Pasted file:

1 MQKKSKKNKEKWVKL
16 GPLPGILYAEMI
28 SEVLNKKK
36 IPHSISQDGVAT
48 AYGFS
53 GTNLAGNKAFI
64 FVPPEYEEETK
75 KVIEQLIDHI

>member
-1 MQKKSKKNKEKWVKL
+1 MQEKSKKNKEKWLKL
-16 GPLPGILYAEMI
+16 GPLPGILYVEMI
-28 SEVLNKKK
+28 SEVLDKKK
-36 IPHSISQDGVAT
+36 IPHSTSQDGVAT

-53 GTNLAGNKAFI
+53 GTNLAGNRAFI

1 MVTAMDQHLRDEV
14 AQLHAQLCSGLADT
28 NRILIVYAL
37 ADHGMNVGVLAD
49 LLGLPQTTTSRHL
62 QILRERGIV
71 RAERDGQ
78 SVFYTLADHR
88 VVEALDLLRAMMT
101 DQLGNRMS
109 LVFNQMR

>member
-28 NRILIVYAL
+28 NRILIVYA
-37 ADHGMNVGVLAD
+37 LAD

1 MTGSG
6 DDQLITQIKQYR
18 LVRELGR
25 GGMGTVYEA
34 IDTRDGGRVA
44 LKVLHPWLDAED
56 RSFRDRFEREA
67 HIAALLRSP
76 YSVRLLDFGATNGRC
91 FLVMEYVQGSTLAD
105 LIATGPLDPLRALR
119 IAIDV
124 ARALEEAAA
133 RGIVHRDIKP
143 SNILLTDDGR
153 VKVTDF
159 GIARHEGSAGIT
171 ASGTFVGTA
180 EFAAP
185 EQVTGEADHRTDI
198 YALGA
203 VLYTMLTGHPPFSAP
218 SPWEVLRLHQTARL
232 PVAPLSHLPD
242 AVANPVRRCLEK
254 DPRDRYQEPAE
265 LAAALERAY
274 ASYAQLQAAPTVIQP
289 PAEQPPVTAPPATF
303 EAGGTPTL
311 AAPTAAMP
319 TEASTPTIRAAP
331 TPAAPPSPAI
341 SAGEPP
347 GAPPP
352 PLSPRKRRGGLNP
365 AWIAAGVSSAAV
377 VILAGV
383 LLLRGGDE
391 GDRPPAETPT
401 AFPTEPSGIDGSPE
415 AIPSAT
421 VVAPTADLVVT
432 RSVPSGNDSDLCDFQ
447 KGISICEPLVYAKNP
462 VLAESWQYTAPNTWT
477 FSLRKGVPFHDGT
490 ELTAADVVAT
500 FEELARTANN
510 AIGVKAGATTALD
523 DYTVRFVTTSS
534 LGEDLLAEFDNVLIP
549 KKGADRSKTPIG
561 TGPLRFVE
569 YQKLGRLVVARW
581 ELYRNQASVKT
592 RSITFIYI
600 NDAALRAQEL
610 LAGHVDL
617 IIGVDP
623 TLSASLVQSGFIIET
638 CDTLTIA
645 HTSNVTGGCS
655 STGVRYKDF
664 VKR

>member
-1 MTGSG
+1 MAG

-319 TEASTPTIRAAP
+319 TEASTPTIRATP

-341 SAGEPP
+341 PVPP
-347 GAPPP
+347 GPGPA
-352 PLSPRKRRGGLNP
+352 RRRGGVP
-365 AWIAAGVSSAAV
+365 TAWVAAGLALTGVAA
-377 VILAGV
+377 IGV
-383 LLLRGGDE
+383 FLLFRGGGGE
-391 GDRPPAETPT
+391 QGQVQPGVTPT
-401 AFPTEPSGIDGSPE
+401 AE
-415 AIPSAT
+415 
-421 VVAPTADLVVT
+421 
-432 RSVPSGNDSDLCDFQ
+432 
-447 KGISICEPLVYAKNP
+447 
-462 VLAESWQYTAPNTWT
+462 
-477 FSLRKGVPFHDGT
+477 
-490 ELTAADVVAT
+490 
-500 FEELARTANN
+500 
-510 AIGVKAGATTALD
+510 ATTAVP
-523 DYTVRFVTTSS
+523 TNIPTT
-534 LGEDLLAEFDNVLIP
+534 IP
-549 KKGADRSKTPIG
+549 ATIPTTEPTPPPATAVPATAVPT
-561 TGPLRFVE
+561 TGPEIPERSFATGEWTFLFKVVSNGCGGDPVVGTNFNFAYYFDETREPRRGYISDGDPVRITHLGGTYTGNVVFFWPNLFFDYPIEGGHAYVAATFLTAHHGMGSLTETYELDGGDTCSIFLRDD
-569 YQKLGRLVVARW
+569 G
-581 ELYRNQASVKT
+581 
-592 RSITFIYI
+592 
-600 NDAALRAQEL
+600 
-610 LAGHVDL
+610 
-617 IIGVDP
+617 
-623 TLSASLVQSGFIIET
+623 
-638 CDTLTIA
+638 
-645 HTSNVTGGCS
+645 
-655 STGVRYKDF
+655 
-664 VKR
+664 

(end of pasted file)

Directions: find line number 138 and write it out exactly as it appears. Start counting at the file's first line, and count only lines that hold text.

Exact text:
-510 AIGVKAGATTALD